Heather Alconcel posed a question on a Facebook page for Frisco parents Monday -- asking if any were willing to share a tutor when school starts.
“I’m trying to see if there are other moms out there in the same boat,” Aconcel said. “What are we going to do? How are we going to do this?”
After navigating remote learning earlier this year, Alconcel said she and her husband want help. They have a child entering the second grade and another starting kindergarten. She said a learning pod, kind of a nanny share for tutors, is likely her family’s best option.
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“A group of five or six, sharing the expenses of school maybe four hours a day, where they all can sit 6 feet apart,” Alconcel said. “Somebody has to be creative.”
With many North Texas school districts starting the year with remote learning and others offering it as an option for the foreseeable future, parents are increasingly searching for support to help their kids learn from home.
“There’s a desperate need for information and to connect,” Michelle Ames said,
She started a Facebook page called “Frisco ISD Virtual Learners” last Tuesday. It’s grown to more than 2,000 members in a matter of days.
Ames said her daughter learns better with at least another peer. She started the page after she looked into partnering with another family to do some remote learning together.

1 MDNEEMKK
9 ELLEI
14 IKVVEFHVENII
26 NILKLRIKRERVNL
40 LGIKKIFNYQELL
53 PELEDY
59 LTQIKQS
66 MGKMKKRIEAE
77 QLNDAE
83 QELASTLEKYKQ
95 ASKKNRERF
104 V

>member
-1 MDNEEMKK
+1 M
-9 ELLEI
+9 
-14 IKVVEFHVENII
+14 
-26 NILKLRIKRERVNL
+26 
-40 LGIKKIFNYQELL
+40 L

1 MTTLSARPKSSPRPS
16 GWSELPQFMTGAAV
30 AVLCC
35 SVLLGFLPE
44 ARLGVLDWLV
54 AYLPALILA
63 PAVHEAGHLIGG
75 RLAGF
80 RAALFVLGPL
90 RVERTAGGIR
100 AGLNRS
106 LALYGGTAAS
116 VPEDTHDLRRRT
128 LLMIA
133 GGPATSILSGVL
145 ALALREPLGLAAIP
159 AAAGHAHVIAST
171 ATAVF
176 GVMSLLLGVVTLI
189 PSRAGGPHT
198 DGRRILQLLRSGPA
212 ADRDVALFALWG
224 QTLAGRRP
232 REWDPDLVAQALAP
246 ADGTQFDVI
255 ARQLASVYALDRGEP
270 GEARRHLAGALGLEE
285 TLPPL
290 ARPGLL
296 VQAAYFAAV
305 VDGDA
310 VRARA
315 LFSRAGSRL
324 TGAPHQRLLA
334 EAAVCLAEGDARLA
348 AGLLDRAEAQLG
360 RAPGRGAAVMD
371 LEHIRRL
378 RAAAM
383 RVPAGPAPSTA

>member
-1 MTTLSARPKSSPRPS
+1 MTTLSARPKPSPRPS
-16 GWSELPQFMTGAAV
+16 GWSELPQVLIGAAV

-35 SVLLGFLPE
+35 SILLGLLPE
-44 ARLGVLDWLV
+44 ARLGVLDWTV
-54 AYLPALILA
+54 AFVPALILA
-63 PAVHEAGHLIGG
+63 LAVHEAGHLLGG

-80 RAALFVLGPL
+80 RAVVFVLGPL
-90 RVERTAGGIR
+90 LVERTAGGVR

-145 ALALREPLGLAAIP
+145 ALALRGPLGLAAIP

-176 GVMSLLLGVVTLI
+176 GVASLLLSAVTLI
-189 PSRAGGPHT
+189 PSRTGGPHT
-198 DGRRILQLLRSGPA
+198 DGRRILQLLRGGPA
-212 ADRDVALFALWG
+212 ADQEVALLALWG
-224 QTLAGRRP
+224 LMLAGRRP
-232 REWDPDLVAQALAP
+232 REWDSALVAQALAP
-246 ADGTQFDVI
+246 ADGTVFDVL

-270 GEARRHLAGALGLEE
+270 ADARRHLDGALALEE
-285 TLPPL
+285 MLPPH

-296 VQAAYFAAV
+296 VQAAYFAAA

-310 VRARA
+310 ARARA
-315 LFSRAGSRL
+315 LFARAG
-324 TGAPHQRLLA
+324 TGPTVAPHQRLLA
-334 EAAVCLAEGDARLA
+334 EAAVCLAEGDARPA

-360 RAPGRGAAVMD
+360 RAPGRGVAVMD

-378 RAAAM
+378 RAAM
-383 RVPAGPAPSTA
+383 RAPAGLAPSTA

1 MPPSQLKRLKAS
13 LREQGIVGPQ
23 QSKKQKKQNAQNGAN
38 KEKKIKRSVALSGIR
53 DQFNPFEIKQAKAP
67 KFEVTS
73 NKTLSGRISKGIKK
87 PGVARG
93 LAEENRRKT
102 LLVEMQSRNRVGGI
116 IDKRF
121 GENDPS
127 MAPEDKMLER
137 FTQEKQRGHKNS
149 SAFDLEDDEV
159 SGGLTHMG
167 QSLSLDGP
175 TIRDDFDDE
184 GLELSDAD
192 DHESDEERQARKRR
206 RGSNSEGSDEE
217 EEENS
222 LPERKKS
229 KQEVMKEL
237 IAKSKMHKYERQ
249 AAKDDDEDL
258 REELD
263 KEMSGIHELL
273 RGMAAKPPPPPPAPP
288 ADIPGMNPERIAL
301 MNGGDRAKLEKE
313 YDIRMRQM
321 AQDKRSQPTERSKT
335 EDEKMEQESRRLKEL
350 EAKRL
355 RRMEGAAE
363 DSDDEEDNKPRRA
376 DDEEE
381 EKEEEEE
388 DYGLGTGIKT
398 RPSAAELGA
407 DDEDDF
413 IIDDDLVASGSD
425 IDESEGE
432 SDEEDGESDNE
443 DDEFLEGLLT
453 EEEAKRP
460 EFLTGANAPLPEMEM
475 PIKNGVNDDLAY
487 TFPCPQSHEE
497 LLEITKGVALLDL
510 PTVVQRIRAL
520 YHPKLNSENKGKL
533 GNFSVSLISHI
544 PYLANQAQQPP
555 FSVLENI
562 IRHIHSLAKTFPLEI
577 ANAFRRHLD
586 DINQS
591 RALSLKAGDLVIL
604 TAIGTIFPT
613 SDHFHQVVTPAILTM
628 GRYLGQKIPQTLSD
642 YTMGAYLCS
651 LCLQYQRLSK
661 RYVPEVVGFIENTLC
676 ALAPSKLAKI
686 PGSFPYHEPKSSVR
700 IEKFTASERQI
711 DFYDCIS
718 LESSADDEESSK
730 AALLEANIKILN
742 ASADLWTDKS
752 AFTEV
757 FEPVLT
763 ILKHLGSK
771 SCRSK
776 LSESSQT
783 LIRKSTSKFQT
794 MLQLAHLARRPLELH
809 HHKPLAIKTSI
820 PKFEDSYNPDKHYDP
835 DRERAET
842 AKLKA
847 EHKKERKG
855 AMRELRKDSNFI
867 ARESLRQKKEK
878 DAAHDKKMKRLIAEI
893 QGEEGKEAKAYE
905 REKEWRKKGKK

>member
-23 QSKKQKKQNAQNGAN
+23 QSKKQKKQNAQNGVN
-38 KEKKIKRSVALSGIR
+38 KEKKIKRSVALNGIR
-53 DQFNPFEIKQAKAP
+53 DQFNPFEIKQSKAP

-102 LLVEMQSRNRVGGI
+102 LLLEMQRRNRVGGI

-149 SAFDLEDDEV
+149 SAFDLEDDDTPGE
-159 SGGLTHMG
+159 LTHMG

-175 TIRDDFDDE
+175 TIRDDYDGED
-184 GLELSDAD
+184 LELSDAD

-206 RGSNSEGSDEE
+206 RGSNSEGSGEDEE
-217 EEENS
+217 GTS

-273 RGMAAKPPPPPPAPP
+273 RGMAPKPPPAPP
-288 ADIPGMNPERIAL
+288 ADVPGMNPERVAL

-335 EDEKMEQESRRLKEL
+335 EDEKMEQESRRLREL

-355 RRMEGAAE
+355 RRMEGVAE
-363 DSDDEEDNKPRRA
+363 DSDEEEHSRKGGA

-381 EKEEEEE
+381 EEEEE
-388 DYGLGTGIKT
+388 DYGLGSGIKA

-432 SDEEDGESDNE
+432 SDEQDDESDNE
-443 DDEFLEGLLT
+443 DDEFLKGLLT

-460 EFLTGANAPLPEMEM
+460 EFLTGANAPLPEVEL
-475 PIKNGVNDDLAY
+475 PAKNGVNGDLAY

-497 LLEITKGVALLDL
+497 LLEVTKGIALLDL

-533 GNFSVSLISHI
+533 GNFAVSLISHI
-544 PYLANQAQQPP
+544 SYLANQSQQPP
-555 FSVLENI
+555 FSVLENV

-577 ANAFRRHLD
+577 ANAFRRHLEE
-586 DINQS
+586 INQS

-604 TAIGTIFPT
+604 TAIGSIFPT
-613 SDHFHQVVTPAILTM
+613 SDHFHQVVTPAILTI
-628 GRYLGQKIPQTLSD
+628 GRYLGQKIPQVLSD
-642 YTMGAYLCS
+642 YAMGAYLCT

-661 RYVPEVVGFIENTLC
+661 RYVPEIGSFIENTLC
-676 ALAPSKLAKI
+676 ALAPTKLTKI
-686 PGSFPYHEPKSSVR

Ames said parents are desperate to find a better way this fall.
“It was a need for belonging and a need to validate,” she said. “How do I find information? Who knows what? More minds working together than each of us individually.”
David Dillard, president of KD College Prep, said he sees a new surge of interest in college prep and tutoring courses for older students in the pandemic. He said many families are concerned their kids could fall behind during a critical time.
“I think they’re very frustrated. Many of them are mourning the life that they had before, wishing it would all just go away and it’s not. It’s not going to go away for a little while,” Dillard said.
His company offers a combination of remote and in-person tutoring. Dillard said he reminds students that adapting to remote learning is a skill they’ll take with them to college and beyond.
“Businesses are doing the same thing. A student who learns how to utilize these tools is equipping themselves for the future,” he said.
But students from low-income families that are already struggling to learn without reliable internet access or computers, face being left behind without the additional support of learning pods or tutors.
“Us, as a society, have to be looking for those gaps and where do we need to support?” Dillard said.
Alconcel said she priced out a childcare program that offers remote learning support and decided she will have to get creative.
“Fourteen hundred dollars a month for two kids to help them with online learning. Yeah, that’s where I’m at,” Alconcel said.